ATLANTA - Former Georgia Insurance Commissioner Jim Beck has been sentenced to over seven years in prison after jurors convicted him on 37 counts of wire fraud, mail fraud, money laundering, and tax fraud.
In a federal court in Atlanta Tuesday, U.S. District Judge Mark Cohen sentenced Beck to 87 months in prison.
Beck’s trial detailed a scheme that channeled more than $2.5 million from the Georgia Underwriting Association through a series of companies to his own bank accounts. Beck managed the state-chartered private insurer of last resort for years before he took office.
Federal officials began investigating Beck as he was elected statewide in 2018 as Georgia’s chief insurance regulator, indicting him weeks after the Republican took office in 2019. The investigation was capped by an eight-day trial that ended with jurors convicting Beck on 37 counts after less than two hours of deliberation.
Beck has remained free on bail after his conviction, although mostly confined to his home in Carrollton, west of Atlanta. Beck was automatically removed from office on conviction. He had been suspended after his indictment but kept drawing a $195,000 yearly salary.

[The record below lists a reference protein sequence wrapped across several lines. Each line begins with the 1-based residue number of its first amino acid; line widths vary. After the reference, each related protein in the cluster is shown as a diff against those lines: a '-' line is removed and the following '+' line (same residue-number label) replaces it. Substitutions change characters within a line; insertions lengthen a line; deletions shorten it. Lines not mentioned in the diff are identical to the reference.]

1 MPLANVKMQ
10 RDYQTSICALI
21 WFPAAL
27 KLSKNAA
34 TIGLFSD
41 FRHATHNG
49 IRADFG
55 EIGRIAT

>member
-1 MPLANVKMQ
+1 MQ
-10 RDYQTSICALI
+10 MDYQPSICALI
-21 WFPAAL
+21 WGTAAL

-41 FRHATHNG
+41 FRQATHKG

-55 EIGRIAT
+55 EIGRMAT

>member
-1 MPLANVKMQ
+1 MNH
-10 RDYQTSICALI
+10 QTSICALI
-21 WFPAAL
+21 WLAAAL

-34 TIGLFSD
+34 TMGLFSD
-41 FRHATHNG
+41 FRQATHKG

Gov. Brian Kemp has appointed John King to run the office and the Republican is seeking a full term in 2022.
Beck claimed during trial that the money went to pay for important data that allowed GUA to charge higher premiums and pay less to reinsurers to share its risks. He claimed a man named Jerry Jordan wrote computer programs that collected the data. Prosecutors dismissed those claims as fictions, though, saying that while a fraction of the money went to contractors who provided actual services, most of the money went straight to Beck.
"Beck did not simply advance a different interpretation of the facts," Assistant U.S. Attorney Sekret Sneed wrote in a motion arguing for a 10-year sentence. "He invented a complicated series of lies in his desperate effort to escape liability. And, in doing so, he invented Jerry Jordan."
The Associated Press contributed to this report.